Elyse Kopecky Demonstrates the Fastest Way to Cut an Onion
As part of her series on knife skills, Elyse is getting into the details of onion prep.
Having the skill the properly (and quickly) break down a whole onion can save you boatloads of time in the kitchen, as onions are used in tons of recipes from soups and stews to frittatas and pasta dishes. Once you learn it, there’s no going back. Watch Elyse Kopecky demonstrate, below.
[Part of the Mastering Meal Prep with Elyse Kopecky series]
Read the transcript:
In this episode, we are going to teach you some knife skills. I think developing your knife skills is the number one way to save time in the kitchen. Once you get more comfortable, chopping up a ton of produce and using different techniques to cut your fruits and veggies, you’re going to be more willing to come home with a bigger bag of vegetables from the farmer’s market.
So, first I’m going to teach you some tricks of proper technique to cut an onion. So it’s really important to use a really good quality chef’s knife and have a sharp blade. First, you want to keep your onion intact. So you never want to cut trim off the root end of the onion. That’s going to keep the onion held together the whole time while you’re cutting it. So you never want to cut through that. So the other end, the like dry skin end, and you’re going to trim that off to start. Anytime you’re cutting with a knife, you want to keep your fingertips kind of tucked away from the blade. We’re just going to cut that little end off. And that gives a really nice flat surface for your onion to sit on the cutting board, just like that. And now I’m going to cut my onion in half, right through the middle.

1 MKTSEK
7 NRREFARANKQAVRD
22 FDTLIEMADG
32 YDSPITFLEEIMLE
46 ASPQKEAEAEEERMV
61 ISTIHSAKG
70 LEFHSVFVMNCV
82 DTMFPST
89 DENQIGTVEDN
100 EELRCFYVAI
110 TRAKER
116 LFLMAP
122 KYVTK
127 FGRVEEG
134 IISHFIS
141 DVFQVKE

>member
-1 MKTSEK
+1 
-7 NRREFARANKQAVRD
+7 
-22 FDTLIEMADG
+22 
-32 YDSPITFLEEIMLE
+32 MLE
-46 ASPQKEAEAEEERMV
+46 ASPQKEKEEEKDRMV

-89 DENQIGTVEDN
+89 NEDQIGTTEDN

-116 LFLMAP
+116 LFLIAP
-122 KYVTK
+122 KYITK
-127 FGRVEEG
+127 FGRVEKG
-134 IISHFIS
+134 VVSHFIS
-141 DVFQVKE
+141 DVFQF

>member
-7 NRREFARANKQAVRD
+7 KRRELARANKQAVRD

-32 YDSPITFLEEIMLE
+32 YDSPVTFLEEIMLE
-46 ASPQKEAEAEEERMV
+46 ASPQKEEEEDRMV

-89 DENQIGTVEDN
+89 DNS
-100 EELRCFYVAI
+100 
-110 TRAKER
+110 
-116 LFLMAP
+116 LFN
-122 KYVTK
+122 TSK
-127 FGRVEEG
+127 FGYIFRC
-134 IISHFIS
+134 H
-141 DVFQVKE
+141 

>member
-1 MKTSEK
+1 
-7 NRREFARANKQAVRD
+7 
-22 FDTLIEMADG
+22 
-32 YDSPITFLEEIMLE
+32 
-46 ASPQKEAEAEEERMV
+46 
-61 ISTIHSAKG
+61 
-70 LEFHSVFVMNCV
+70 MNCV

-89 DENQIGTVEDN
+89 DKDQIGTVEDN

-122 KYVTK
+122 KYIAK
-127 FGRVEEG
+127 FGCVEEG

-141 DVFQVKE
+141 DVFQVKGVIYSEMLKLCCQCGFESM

Once you cut your onion in half, it’s really easy to peel. You can try to take off just the dry peel part, but sometimes if that’s really sticky, I’ll take off the first layer of skin, which makes it a lot easier to peel. And now this half of onion is ready to dice or chop into small pieces. And as you can see, I’ve kept the little root end intact so that it stays together when I’m cutting it. So if you want to get fancy and have smaller cuts of dice, you can cut a couple layers through the middle of it. And your end result of your onion will be smaller pieces of dice. So I’m just going to put one or two slits through the bottom. This is probably the trickiest part, and you can definitely skip this if you’re not going for really finely chopped onion, but you want to be careful not to go all the way through just to the root end like that.
Again, it helps to have a really sharp knife. Otherwise that technique is a bit tricky. So you can definitely skip that, but that just gives you these beautiful even size pieces at the end. And then I’ll have a smaller dice on the final result. So you can see, I cut those three slits in, but the onion is still intact.
Then I’m going to come across again. Anytime you’re cutting, you want to keep your fingers tucked back. And I’m going to make slits going opposite way, trying to keep the onion, trying to keep from cutting all the way through so you can get close to that root, but cut just like that. Then you’re going to rotate your onion just a little bit, fingers tucked away. And this is the final cut is just chopping it, going back towards the root and you have these perfect pieces.
When it starts to get towards the root end, you can easily slip and get a finger. Not speaking from experience. I’ve never cut myself yet, but it could happen. So I always rotate my onion down so it’s a bigger flatter surface to get that last little bit. And then if it’s flatter, it’s not going to slip and you can really get down to that root. And that’s the part you can just throw out. So now we have these perfect little squares of onion and these are great for onion as a base, a starting point for so many recipes for soups and sauces, adding a little sautéed onion and olive oil to, if you’re sautéing veggies, things like that.